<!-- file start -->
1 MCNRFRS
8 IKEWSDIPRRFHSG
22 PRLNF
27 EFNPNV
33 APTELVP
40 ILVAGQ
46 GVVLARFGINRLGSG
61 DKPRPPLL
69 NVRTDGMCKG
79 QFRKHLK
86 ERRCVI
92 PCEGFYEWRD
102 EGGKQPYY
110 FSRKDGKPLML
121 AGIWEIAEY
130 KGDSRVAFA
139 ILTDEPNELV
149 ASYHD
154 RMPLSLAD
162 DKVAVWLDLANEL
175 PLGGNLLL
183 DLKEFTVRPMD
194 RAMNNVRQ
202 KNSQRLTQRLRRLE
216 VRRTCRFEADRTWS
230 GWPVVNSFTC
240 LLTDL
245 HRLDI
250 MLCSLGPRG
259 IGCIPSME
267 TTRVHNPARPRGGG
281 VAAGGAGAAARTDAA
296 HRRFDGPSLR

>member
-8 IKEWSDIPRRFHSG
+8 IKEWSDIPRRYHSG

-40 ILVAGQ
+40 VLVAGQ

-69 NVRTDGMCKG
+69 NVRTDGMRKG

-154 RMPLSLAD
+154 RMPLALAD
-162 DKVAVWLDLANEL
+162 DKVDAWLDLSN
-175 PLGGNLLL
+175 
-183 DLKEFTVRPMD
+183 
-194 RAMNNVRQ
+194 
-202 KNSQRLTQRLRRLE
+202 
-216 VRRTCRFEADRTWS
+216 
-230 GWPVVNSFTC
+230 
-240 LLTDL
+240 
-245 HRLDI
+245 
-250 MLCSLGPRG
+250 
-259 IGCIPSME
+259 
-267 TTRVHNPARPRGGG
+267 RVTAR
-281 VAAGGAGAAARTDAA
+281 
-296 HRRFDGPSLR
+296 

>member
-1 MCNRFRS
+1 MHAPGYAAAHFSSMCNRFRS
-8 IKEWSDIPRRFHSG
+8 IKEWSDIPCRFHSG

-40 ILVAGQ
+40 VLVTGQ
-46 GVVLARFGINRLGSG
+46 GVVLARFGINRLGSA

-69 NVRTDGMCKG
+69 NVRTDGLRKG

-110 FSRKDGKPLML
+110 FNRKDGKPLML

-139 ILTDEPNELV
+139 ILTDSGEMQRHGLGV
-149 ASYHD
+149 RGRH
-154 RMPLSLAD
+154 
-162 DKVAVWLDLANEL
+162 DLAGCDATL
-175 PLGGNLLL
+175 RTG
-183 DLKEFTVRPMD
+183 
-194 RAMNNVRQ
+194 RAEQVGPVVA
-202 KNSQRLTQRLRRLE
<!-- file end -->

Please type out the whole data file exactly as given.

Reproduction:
1 MCNRFRS
8 IKEWSDIPRRFHSG
22 PRLNF
27 EFNPNV
33 APTELVP
40 ILVAGQ
46 GVVLARFGINRLGSG
61 DKPRPPLL
69 NVRTDGMCKG
79 QFRKHLK
86 ERRCVI
92 PCEGFYEWRD
102 EGGKQPYY
110 FSRKDGKPLML
121 AGIWEIAEY
130 KGDSRVAFA
139 ILTDEPNELV
149 ASYHD
154 RMPLSLAD
162 DKVAVWLDLANEL
175 PLGGNLLL
183 DLKEFTVRPMD
194 RAMNNVRQ
202 KNSQRLTQRLRRLE
216 VRRTCRFEADRTWS
230 GWPVVNSFTC
240 LLTDL
245 HRLDI
250 MLCSLGPRG
259 IGCIPSME
267 TTRVHNPARPRGGG
281 VAAGGAGAAARTDAA
296 HRRFDGPSLR

>member
-8 IKEWSDIPRRFHSG
+8 IKEWSDIPRRYHSG

-40 ILVAGQ
+40 VLVAGQ

-69 NVRTDGMCKG
+69 NVRTDGMRKG

-154 RMPLSLAD
+154 RMPLALAD
-162 DKVAVWLDLANEL
+162 DKVDAWLDLSN
-175 PLGGNLLL
+175 
-183 DLKEFTVRPMD
+183 
-194 RAMNNVRQ
+194 
-202 KNSQRLTQRLRRLE
+202 
-216 VRRTCRFEADRTWS
+216 
-230 GWPVVNSFTC
+230 
-240 LLTDL
+240 
-245 HRLDI
+245 
-250 MLCSLGPRG
+250 
-259 IGCIPSME
+259 
-267 TTRVHNPARPRGGG
+267 RVTAR
-281 VAAGGAGAAARTDAA
+281 
-296 HRRFDGPSLR
+296 

>member
-1 MCNRFRS
+1 MHAPGYAAAHFSSMCNRFRS
-8 IKEWSDIPRRFHSG
+8 IKEWSDIPCRFHSG

-40 ILVAGQ
+40 VLVTGQ
-46 GVVLARFGINRLGSG
+46 GVVLARFGINRLGSA

-69 NVRTDGMCKG
+69 NVRTDGLRKG

-110 FSRKDGKPLML
+110 FNRKDGKPLML

-139 ILTDEPNELV
+139 ILTDSGEMQRHGLGV
-149 ASYHD
+149 RGRH
-154 RMPLSLAD
+154 
-162 DKVAVWLDLANEL
+162 DLAGCDATL
-175 PLGGNLLL
+175 RTG
-183 DLKEFTVRPMD
+183 
-194 RAMNNVRQ
+194 RAEQVGPVVA
-202 KNSQRLTQRLRRLE